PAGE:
A new approach to writing, publishing and reading in the digitalization era will be presented in a series of events organized by the EUNIC Serbia.
From 17th to 21st October, the European Union’s National Institutes of Culture (EUNIC), an organization that promotes cultural diversity and dialogue, will hold workshops about the new approach to writing, publishing and reading in the digitalization era, as well as a round table discussion titled “Digital Reading – New Borders”.
Director of the French Institute in Serbia, Jean-Baptiste Cuzin, who was also appointed EUNIC’s head this summer, says that the idea originated from a task force comprised of the people from the Goethe Institute and other EUNIC partners in Serbia, including the Cervantes Institute, the Italian Institute for Culture, the Austrian Cultural Forum and the French Institute.
“Together, we have concluded that digitalization gives a new meaning to our relation with the written word and books, both in Serbia and in the EU. Digitalization can be viewed as a threat, as well as an opportunity to reach to new audiences, especially the young one, to nurture the appreciation of the written work and books, to connect a bond between writing about ‘the reality’ and ‘imagination’, and to open up to the world around us. First and foremost, digitalization makes it easier to access written work, to respect copyright and to build new relations, dive into the written word and images and become actors in the reading experience. This is the premise behind the idea exchange week”, says Jean-Baptiste Cuzin.
The first workshop will be organized by the Austrian Cultural Forum, at the Austrian Library in the Svetozar Markovic University Library in Belgrade, on 17th October, between noon and 4 pm. The Goethe Institute will hold the second workshop on 18th October (in the French Institute between 10 am and 1:30 pm and 3 pm and 6:30 pm), and the third workshop, organized by the Italian Institute for Culture, will take place on 19th October, at 6 pm, at the Institute’s own premises. Thursday, 20th October, is reserved for the aforementioned round table discussion that will happen at Dom Omladine, from noon to 4 pm.
The French Institute will host an entire day of events on 21st October that will start at 1 pm and end with a film screening at 7 pm. Among other events, the Institute will present the novel ‘French Suite’ written by Irene Nemirovsky who was posthumously awarded with the Prix Renaudot. Also, a film based on this book will be screened on the same night. Irene Nemirovsky was born in Kiev but her family moved to France at a later date where she grew up. She was a disciple of the Parisian intellectual and literary scene between the two world wars. During the World War II she was deported to Auschwitz where she died. The book was also published in Serbia, by Laguna, and translated by Gordana Breberina.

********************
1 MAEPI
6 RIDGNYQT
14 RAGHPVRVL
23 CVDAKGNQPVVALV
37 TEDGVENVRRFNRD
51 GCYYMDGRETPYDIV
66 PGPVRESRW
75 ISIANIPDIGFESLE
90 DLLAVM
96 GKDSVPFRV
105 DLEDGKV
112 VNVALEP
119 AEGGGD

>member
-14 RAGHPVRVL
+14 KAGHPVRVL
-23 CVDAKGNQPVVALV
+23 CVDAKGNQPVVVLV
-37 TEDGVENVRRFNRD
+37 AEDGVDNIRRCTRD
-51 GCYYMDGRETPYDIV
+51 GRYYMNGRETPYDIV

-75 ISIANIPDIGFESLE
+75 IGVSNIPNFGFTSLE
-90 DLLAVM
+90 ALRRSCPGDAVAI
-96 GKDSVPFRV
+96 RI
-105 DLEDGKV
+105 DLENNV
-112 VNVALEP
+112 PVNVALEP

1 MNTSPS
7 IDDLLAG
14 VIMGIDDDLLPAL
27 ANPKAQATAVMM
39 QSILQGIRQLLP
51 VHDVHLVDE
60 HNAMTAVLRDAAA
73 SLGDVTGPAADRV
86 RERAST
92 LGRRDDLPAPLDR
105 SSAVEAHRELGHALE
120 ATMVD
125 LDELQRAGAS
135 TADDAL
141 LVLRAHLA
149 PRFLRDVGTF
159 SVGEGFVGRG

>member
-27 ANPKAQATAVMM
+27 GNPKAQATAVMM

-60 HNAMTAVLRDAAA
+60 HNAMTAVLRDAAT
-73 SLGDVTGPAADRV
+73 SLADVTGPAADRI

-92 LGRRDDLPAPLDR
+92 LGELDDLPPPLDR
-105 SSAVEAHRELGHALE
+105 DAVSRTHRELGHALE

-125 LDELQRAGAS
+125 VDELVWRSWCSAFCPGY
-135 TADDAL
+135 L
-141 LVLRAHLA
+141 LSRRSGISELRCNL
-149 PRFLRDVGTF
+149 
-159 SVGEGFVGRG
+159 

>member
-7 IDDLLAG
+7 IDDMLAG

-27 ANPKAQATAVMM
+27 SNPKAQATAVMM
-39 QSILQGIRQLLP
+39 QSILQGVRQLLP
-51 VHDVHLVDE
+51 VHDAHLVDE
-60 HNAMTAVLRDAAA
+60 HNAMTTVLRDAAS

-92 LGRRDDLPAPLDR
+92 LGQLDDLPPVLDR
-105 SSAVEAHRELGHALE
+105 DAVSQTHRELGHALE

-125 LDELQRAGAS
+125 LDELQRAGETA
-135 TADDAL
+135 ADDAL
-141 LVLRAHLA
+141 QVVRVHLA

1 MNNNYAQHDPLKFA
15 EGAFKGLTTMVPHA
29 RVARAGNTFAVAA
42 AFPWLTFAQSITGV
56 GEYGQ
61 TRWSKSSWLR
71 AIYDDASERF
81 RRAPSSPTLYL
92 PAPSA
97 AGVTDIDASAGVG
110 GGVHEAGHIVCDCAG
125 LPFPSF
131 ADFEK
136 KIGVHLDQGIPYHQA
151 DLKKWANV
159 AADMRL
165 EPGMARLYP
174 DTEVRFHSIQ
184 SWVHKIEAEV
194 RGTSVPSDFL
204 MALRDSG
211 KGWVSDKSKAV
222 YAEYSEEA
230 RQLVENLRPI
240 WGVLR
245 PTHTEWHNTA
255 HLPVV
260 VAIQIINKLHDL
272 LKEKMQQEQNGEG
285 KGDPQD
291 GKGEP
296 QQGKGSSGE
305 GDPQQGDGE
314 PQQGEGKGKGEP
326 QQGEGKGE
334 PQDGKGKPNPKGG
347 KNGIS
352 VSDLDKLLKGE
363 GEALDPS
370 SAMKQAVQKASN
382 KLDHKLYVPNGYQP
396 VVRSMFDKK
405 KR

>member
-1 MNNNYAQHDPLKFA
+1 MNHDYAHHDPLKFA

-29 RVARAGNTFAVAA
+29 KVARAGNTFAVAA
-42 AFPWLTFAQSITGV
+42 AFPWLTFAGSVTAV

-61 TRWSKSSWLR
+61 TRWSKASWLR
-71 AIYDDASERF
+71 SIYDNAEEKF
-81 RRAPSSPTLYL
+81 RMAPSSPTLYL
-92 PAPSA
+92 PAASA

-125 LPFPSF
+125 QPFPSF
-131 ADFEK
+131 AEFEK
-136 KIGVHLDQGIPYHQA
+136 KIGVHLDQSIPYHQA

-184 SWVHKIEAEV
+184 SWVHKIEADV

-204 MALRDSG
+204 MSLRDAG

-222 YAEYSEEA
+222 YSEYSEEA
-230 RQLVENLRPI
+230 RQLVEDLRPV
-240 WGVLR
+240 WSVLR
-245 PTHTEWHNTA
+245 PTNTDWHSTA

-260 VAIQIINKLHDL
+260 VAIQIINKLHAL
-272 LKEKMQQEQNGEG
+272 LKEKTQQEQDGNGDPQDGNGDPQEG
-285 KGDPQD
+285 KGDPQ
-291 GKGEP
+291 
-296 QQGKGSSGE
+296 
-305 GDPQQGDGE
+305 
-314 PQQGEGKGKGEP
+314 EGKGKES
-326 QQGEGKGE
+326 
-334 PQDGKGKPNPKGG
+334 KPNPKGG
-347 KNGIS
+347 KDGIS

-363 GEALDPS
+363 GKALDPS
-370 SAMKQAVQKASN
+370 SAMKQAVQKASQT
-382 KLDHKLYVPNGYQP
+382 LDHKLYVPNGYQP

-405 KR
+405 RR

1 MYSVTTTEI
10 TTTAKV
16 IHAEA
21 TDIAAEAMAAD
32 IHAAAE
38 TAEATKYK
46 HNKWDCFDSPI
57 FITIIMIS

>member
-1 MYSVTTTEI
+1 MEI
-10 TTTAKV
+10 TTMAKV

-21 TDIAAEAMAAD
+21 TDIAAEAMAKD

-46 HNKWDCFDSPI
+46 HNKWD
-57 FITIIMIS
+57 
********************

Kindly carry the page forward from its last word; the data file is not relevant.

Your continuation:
When asked why was Irene Nemirovsky chosen for this event, Mr. Cuzin replies:
“In ‘French Suite’ she talks about an intimate and horrifying story about the destruction of Europe, the Nazi ideas and crimes while, at the same time, touching upon the raw hope that kept her alive to enjoy the rights that any French citizen had and not be killed because of her parents’ religious beliefs. The novel was published several decades after she died and now we have a film made after it which was filmed by mostly British production companies in English (although it was filmed in France). The book and the film are the symbols of what we have been promoting together with our European partners, namely Europe as a place of freedom, diversity, dialogue and creativity and Europe that has learned from its darkest past.”
Speaking about EUNIC’s future activities, Mr. Cuzin says that, this summer, EUNIC and its partners agreed on the strategic framework for its activities while focusing on supporting creative exchange and meetings in Serbia and all cultural stakeholders who see culture as a tool for creating a more open and cohesive society that is more geared towards young people.
What challenges has the Serbian cultural diplomacy been facing?
“I presume you are referring to how the EU partners, assembled in EUNIC Serbia, see you. The challenges are mainly related to supporting talented energetic people who are at the heart of the Serbian society, consolidating interdisciplinary space for dialogue, valuing and showcasing to other countries Serbian creativity and artistic excellence, and jointly building bridges between our respective societies. These are just some of the elements that each and every one of us can support in their own, sovereign, typically European way”, Jean-Baptiste Cuzin concludes.